To make sure you have health insurance for 2019, you have to enroll between November 1st, 2018 and December 15, 2018. If you miss the December 15th deadline, you could be locked out of health insurance until 2020 AND forced to pay 100% of your medical bills. It’s not worth the risk, especially when financial help is available (so most people can find a plan for $50 to $100).
In past years, the enrollment period was much longer. But the Trump administration is taking every effort to sabotage the Affordable Care Act and has cut this time in half. That means it’s more important than ever for you, your family, and your friends to know about the new deadline and your rights when it comes to health insurance and health care.
Yes, for 2018, it’s the law to have health insurance. If you choose to go without coverage for more than three months in 2018, you may have to pay a penalty of either 2.5 percent of your income or $695, whichever is greater. You can find more information about the penalty here.
For many people, it is cheaper to enroll in health insurance—and have the peace of mind that comes from being covered—than it is to pay the penalty. This is because you may qualify for savings that lower your premiums if your income is between about $12,000 and $48,000. In fact, over 8 out of 10 people who enroll through healthcare.gov qualify for financial help, and most people find plans available for $75 or less per month.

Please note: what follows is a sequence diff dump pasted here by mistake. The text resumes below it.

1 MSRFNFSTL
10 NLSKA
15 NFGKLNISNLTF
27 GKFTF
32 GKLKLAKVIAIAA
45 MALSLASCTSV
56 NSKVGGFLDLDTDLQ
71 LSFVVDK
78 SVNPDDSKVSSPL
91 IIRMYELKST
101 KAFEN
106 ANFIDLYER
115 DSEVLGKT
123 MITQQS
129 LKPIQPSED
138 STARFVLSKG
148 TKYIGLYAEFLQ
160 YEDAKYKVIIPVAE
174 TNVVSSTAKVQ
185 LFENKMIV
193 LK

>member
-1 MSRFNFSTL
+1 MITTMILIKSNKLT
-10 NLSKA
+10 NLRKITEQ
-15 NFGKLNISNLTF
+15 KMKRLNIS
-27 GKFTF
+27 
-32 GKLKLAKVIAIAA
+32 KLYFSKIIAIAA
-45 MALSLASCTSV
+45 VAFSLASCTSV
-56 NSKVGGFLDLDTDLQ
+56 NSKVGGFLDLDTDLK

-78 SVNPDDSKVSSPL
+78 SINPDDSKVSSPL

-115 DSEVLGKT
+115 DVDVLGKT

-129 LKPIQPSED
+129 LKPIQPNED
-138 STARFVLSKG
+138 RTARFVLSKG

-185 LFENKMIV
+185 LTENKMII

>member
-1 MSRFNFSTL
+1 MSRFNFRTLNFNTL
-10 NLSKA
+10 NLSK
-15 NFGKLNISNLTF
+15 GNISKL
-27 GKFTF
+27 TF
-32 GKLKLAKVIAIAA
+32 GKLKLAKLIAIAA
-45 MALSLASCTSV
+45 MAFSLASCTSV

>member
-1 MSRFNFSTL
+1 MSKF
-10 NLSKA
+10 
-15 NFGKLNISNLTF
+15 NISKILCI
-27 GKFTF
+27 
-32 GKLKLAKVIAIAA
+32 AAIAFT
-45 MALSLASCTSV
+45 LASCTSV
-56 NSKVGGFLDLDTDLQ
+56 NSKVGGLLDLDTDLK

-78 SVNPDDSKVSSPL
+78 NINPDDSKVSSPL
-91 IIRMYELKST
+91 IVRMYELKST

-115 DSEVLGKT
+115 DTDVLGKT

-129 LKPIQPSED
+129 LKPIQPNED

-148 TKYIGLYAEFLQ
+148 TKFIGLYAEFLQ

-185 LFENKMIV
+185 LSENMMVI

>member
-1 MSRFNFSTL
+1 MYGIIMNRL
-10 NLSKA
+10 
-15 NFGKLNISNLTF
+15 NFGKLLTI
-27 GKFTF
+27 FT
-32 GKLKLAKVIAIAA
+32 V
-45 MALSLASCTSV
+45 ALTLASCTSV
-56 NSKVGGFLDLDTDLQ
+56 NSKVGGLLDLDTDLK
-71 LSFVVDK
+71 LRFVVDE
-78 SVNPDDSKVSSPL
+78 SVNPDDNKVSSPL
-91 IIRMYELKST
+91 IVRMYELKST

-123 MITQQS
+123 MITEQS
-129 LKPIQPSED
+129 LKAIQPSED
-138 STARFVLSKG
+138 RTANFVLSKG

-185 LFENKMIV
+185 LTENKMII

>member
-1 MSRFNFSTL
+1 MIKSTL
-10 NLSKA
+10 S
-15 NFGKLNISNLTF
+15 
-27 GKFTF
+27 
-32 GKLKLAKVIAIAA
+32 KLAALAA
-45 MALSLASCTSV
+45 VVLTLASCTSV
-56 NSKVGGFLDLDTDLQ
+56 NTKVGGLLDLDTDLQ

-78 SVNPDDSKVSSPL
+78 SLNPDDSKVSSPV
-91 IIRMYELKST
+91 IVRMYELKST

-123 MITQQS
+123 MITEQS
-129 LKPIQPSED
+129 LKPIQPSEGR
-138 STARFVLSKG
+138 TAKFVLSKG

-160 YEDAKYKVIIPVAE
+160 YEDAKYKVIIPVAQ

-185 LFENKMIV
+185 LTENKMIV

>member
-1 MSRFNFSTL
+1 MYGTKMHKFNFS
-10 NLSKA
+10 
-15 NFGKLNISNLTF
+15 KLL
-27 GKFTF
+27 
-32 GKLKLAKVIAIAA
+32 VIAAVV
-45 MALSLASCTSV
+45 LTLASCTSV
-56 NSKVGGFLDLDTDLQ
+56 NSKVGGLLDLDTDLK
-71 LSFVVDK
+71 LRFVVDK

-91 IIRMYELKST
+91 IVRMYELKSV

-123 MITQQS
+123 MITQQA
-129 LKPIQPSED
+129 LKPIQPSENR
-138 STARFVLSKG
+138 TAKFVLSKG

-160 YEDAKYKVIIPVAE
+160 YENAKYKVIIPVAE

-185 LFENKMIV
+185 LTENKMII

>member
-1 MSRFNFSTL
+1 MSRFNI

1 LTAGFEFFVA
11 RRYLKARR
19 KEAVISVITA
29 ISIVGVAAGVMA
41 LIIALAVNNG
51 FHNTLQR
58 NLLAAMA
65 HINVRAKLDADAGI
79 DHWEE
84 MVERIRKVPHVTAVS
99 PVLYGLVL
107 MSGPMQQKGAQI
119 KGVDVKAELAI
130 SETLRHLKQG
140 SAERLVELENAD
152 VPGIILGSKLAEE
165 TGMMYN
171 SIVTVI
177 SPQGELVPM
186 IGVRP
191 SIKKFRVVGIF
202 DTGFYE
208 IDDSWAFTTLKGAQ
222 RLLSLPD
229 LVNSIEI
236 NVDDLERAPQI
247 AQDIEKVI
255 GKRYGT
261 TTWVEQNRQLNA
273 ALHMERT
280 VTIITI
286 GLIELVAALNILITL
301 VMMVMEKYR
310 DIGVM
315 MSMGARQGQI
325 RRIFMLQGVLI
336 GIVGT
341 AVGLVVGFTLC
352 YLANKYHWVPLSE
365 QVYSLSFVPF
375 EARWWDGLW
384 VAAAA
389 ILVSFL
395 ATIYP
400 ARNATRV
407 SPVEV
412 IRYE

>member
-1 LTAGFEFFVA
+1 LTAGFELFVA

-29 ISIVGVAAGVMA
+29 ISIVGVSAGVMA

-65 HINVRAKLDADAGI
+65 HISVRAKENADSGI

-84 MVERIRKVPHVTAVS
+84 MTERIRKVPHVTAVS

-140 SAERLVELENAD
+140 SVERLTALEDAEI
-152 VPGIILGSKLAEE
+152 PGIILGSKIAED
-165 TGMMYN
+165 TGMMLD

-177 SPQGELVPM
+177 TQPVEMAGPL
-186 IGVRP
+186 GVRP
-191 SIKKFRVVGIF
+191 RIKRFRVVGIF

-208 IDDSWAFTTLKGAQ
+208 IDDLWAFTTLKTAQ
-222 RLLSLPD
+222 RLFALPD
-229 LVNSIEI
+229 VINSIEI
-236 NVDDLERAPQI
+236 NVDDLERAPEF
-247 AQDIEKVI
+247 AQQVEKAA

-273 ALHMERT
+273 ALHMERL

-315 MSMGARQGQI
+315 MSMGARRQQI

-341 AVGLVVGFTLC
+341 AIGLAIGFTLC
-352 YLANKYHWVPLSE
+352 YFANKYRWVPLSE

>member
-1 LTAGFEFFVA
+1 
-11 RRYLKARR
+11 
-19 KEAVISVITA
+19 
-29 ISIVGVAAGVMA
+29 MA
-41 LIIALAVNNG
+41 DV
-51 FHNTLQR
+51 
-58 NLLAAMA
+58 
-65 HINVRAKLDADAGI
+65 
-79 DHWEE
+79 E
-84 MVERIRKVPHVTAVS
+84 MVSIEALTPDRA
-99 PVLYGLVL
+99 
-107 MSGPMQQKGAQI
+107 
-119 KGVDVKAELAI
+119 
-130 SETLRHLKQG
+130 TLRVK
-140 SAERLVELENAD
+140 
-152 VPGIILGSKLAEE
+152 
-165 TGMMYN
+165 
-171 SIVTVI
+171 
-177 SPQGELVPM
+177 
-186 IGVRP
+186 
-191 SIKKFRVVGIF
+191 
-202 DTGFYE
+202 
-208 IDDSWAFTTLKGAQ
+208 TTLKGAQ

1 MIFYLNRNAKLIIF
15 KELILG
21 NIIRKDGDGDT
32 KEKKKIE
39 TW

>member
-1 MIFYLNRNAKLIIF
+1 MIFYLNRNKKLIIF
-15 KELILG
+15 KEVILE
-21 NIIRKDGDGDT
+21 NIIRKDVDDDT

You may be exempt from the penalty under certain circumstances. For example, you won’t have to pay a penalty if you’re uninsured for less than 3 months in a year or if you don’t file a tax return because your income is too low. If you think you might qualify, you can obtain a “certificate of exemption” from HealthCare.gov.
Starting in 2019, there is no federal penalty for being uninsured. This change will start with your 2019 taxes, which are filed in early 2020. But just because there’s no penalty doesn’t mean you’re off the hook. If you don’t have health insurance, an unexpected accident or illness could mean very high medical bills. That’s why we still encourage you to check out your health insurance options at HealthCare.gov. (Note that a few states – Massachusetts, New Jersey, and DC – have their own state individual mandates so you may face a penalty if you are uninsured and live in those states. Vermont will have its own individual mandate beginning in 2020.)